What you need to know
The shift of tone since Russia’s invasion of Ukraine highlights the collapse of faith of both the Japanese government and the public that Russia will abide by international norms, analysts say.
By Olivia Liao
TAIPEI — Japan announced Tuesday a new round of sanctions on Russia since its invasion of Ukraine, signaling a shift from its gentler and more ambiguous response to Moscow’s seizure of Crimea in 2014.
The latest sanctions include controls on the movement and assets of several individuals associated with Russian President Vladimir Putin, as well as some additional Belarusian officials. They also include an export ban on Russia-bound oil refinery equipment and Belarus-bound general-purpose items that its military could use, according to Reuters.
Targets of the sanctions include Putin administration deputy chiefs of staff, the head of the Chechen Republic, and executives of Kremlin-linked companies such as Volga Group, Transneft, and Wagner Group, Japan’s Finance Ministry said Tuesday.
These restrictions are in addition to those imposed in late February, when Tokyo barred entry of select Russians and froze the assets of others, including some assets believed to belong to Putin.
Japan has also implemented high-tech export controls and joined the Group of Seven nations, or G-7, in denying some Russian banks access to the global bank-to-bank payment system, SWIFT. The G-7 includes Britain, Canada, France, Germany, Italy, Japan, and the United States, plus the European Union.
Such actions stand in contrast to remarks made by Japanese Prime Minister Fumio Kishida earlier this year. In a January 17 policy speech, Kishida said Tokyo was ready to develop a “comprehensive relationship with Russia, including cooperation in the energy sector.”
On February 25, when Japan announced a package of sanctions, Kishida adopted a different tone, demanding that Russia stop the invasion and withdraw. The “attack shakes the foundation of the international world order,” he said.
The last time Japan was called on to impose sanctions on Russia was in 2014, when Russia annexed Crimea in southern Ukraine. At the time, Tokyo’s response was ambiguous, with then-Prime Minister Shinzo Abe wanting to persuade Putin to return four islands off Hokkaido in northern Japan that the Soviet Union had claimed at the end of World War II. The two nations have never signed a peace treaty following the war.
Bunji Abe, a professor emeritus at Osaka Kyoiku University in Japan, said that in 2014, most Japanese were waiting to see whether the two sides could reach a peace treaty.
“Today, however, a majority of Japanese have given up that hope, thinking Russia has no intention of returning any of the Northern Territories,” he told VOA Mandarin.
Setting a precedent for China?
The shift since Russia’s invasion of Ukraine highlights the collapse of faith of both the Japanese government and the public that Russia will abide by international norms, analysts told VOA Mandarin. The shift also highlights concerns about the precedent that Russia’s invasion sets for Japan’s other large authoritarian neighbor, China.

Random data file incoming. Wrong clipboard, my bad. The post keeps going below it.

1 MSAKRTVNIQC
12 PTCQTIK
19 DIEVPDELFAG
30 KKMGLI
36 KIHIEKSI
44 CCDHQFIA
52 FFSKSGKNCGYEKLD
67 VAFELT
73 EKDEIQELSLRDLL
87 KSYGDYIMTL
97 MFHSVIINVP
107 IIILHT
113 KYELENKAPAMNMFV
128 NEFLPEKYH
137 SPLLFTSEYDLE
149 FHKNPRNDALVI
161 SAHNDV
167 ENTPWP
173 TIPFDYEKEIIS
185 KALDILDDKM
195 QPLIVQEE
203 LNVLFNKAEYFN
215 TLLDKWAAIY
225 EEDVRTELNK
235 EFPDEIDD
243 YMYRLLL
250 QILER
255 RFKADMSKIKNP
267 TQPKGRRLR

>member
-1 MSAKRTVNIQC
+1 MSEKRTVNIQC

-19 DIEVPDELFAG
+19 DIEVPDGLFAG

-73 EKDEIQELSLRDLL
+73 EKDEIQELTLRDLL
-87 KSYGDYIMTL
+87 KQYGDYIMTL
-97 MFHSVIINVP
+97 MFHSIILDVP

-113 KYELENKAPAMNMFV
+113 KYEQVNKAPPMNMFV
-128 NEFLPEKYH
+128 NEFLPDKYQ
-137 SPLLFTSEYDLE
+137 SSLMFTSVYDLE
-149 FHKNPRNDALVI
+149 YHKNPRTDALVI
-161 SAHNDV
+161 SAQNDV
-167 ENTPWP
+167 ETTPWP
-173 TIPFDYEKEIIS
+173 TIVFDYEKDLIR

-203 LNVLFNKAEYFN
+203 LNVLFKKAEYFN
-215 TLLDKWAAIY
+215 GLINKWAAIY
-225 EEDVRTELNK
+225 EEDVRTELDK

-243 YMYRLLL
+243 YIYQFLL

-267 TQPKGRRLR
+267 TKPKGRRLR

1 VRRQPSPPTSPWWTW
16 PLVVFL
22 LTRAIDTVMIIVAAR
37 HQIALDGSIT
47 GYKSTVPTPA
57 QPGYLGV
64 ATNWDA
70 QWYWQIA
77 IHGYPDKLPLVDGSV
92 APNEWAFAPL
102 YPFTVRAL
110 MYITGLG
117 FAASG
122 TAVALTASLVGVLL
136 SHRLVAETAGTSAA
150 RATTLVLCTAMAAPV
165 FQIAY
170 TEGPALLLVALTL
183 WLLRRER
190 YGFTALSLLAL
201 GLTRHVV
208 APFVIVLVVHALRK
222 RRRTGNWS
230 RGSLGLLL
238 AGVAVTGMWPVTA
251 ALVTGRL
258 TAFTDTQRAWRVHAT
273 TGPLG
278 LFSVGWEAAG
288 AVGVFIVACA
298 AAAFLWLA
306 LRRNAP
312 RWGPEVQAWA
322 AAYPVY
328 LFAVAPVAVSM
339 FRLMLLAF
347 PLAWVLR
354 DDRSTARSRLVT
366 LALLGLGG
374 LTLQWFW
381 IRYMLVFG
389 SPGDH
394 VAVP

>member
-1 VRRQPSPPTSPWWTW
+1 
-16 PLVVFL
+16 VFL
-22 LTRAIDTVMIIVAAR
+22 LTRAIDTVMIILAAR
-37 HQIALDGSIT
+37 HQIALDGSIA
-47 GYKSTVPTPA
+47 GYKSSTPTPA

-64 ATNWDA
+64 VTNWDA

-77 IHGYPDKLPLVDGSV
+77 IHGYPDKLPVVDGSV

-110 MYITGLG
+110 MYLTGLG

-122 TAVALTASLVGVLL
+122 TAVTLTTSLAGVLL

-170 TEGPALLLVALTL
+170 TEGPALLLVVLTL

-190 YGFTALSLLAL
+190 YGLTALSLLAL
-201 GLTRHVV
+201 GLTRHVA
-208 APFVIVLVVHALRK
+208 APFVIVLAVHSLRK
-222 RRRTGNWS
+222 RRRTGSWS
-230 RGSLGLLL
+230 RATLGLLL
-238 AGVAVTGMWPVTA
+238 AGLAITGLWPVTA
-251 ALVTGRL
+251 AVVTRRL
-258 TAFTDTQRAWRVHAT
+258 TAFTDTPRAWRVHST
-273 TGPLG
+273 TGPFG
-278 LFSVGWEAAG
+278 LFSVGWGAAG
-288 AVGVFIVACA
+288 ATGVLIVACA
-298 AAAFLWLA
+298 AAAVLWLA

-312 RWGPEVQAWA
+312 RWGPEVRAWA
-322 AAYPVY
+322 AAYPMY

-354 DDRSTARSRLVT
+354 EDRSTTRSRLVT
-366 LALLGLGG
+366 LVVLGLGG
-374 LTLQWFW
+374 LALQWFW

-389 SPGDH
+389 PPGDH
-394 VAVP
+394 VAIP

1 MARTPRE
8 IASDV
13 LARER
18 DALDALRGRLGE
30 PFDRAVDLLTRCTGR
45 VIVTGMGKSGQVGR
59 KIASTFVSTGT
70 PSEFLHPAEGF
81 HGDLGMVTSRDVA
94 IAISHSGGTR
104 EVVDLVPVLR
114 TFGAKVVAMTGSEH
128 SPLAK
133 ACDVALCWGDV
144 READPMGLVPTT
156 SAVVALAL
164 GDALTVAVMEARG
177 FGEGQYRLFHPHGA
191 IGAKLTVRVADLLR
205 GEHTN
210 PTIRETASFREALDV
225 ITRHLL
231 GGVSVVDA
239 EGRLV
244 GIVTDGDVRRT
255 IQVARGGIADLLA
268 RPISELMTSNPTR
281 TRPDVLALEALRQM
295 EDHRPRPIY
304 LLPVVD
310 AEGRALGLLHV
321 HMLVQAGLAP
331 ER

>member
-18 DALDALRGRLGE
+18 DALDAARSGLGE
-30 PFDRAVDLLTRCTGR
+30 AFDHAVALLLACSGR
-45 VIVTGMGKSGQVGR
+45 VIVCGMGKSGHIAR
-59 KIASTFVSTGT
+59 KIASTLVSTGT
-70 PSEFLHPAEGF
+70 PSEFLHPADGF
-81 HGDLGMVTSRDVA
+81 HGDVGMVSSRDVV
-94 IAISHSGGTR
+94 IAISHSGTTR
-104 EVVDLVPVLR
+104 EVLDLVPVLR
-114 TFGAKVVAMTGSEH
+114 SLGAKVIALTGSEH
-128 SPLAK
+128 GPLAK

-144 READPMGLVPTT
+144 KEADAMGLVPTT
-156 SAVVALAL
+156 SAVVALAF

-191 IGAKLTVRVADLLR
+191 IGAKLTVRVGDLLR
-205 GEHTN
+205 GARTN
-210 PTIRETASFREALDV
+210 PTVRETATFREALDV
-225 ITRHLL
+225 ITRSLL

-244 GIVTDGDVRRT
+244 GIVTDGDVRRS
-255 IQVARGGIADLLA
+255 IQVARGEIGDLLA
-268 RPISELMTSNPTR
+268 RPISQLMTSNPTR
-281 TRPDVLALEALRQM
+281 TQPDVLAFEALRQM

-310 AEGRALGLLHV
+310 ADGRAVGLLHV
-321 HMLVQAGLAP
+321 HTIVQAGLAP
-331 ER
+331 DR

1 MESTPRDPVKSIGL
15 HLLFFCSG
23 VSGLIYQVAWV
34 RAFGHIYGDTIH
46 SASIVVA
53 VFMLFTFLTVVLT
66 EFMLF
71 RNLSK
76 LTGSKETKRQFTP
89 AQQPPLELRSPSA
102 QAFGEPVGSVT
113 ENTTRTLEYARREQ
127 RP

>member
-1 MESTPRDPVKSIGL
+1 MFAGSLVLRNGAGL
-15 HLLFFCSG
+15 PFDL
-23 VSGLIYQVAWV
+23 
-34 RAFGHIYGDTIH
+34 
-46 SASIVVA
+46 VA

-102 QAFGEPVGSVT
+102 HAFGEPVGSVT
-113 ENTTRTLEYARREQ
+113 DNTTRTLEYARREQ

“The main reason for the Kishida government [changing] its attitude is to send a clear message to Russia and the international community, that is, Japan does not want any country to unilaterally use force to change the status quo,” Jack Yang, a professor of government and laws at the National University of Koahsiung, told VOA Mandarin.
Since the invasion, public opinion in Japan has backed tough action against Russia. Polls have also revealed deep concerns about what the invasion of Ukraine could mean for Taiwan.
According to a poll conducted by Nikkei Asia and TV Tokyo from February 25 to 27, 61% of the respondents wanted Tokyo to keep up with the West in sanctioning Russia, while 30% said Japan should have its own diplomatic approach.
In that same poll, 77% of Japanese respondents agreed that if Japan didn’t take a strong stance against Russia’s aggression toward Ukraine, Taiwan could be in danger from China.
China, which has long argued that the self-ruled island is its territory, has never ruled out the use of force in its push for what it calls “reunification” with Taiwan.
China has ratcheted up pressure on Taiwan recently and routinely flies air sorties into Taiwan’s air defense identification zone. According to Taiwan’s Ministry of National Defense, China flew 950 sorties in 2021 and 29 this year since Russia invaded Ukraine.
China has criticized the sanctions imposed by the U.S. and its allies, arguing that they are unlikely to help the situation, and it has largely backed Russia, refusing to call the attack an invasion. On Monday, China’s Foreign Minister Wang Yi called Russia his country’s “most important partner.”
Speaking on the sidelines of China’s annual legislative meetings in Beijing, Wang said that the relationship would remain strong.
“No matter how precarious and challenging the international situation may be, China and Russia will maintain strategic focus and steadily advance our comprehensive strategic partnership of coordination for a new era,” Wang said.
For now, Osaka Kyoiku University’s Abe said China would continue to watch the situation in Ukraine closely. As will Japan, he added.
“I think the Chinese leaders are keeping a close eye on how Western countries, especially the United States, is responding to Russia’s invasion of Ukraine,” Abe said. “For Japan, the Russian-Ukraine war is helping us to understand what will be the likely dynamic when China tries to take Taiwan in the future.”
The News Lens has been authorized to publish this article from Voice of America.
TNL Editor: Bryan Chou (@thenewslensintl)
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